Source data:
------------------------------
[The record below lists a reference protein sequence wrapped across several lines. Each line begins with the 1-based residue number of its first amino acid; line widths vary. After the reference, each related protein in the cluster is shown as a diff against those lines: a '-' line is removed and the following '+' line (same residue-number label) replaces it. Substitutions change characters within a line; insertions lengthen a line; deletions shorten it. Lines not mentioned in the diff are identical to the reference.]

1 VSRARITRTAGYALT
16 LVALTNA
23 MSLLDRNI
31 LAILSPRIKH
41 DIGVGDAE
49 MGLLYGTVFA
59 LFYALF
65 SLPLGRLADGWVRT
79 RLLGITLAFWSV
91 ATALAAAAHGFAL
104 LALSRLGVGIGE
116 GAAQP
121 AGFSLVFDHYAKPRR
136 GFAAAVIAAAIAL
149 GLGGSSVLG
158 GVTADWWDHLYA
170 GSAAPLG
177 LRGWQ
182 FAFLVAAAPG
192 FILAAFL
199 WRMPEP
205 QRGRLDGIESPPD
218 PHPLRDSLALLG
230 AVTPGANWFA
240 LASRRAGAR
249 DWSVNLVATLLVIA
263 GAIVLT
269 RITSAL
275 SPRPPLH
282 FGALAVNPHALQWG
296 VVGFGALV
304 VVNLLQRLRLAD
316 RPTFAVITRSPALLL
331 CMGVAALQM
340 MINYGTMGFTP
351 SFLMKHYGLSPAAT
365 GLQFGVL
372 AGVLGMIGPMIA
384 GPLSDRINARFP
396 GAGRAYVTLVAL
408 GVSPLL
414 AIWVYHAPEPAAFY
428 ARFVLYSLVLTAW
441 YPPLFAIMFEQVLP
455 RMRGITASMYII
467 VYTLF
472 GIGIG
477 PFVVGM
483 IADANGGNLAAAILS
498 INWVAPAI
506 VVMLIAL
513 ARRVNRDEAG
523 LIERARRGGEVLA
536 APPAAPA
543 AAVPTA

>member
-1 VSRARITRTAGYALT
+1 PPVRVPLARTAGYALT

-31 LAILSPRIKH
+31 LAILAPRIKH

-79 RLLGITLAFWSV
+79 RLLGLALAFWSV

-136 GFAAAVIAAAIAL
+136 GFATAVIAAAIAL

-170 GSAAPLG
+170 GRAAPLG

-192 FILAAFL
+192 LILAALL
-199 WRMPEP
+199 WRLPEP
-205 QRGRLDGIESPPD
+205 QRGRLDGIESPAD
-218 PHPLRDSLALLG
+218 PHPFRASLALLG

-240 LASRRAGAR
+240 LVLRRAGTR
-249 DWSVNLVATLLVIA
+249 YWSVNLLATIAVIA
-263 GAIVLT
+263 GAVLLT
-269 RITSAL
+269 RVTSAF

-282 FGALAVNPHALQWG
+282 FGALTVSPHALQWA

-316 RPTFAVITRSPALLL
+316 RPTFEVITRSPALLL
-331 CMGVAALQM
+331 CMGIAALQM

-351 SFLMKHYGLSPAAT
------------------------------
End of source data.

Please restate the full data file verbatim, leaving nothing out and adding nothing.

[The record below lists a reference protein sequence wrapped across several lines. Each line begins with the 1-based residue number of its first amino acid; line widths vary. After the reference, each related protein in the cluster is shown as a diff against those lines: a '-' line is removed and the following '+' line (same residue-number label) replaces it. Substitutions change characters within a line; insertions lengthen a line; deletions shorten it. Lines not mentioned in the diff are identical to the reference.]

1 VSRARITRTAGYALT
16 LVALTNA
23 MSLLDRNI
31 LAILSPRIKH
41 DIGVGDAE
49 MGLLYGTVFA
59 LFYALF
65 SLPLGRLADGWVRT
79 RLLGITLAFWSV
91 ATALAAAAHGFAL
104 LALSRLGVGIGE
116 GAAQP
121 AGFSLVFDHYAKPRR
136 GFAAAVIAAAIAL
149 GLGGSSVLG
158 GVTADWWDHLYA
170 GSAAPLG
177 LRGWQ
182 FAFLVAAAPG
192 FILAAFL
199 WRMPEP
205 QRGRLDGIESPPD
218 PHPLRDSLALLG
230 AVTPGANWFA
240 LASRRAGAR
249 DWSVNLVATLLVIA
263 GAIVLT
269 RITSAL
275 SPRPPLH
282 FGALAVNPHALQWG
296 VVGFGALV
304 VVNLLQRLRLAD
316 RPTFAVITRSPALLL
331 CMGVAALQM
340 MINYGTMGFTP
351 SFLMKHYGLSPAAT
365 GLQFGVL
372 AGVLGMIGPMIA
384 GPLSDRINARFP
396 GAGRAYVTLVAL
408 GVSPLL
414 AIWVYHAPEPAAFY
428 ARFVLYSLVLTAW
441 YPPLFAIMFEQVLP
455 RMRGITASMYII
467 VYTLF
472 GIGIG
477 PFVVGM
483 IADANGGNLAAAILS
498 INWVAPAI
506 VVMLIAL
513 ARRVNRDEAG
523 LIERARRGGEVLA
536 APPAAPA
543 AAVPTA

>member
-1 VSRARITRTAGYALT
+1 PPVRVPLARTAGYALT

-31 LAILSPRIKH
+31 LAILAPRIKH

-79 RLLGITLAFWSV
+79 RLLGLALAFWSV

-136 GFAAAVIAAAIAL
+136 GFATAVIAAAIAL

-170 GSAAPLG
+170 GRAAPLG

-192 FILAAFL
+192 LILAALL
-199 WRMPEP
+199 WRLPEP
-205 QRGRLDGIESPPD
+205 QRGRLDGIESPAD
-218 PHPLRDSLALLG
+218 PHPFRASLALLG

-240 LASRRAGAR
+240 LVLRRAGTR
-249 DWSVNLVATLLVIA
+249 YWSVNLLATIAVIA
-263 GAIVLT
+263 GAVLLT
-269 RITSAL
+269 RVTSAF

-282 FGALAVNPHALQWG
+282 FGALTVSPHALQWA

-316 RPTFAVITRSPALLL
+316 RPTFEVITRSPALLL
-331 CMGVAALQM
+331 CMGIAALQM

-351 SFLMKHYGLSPAAT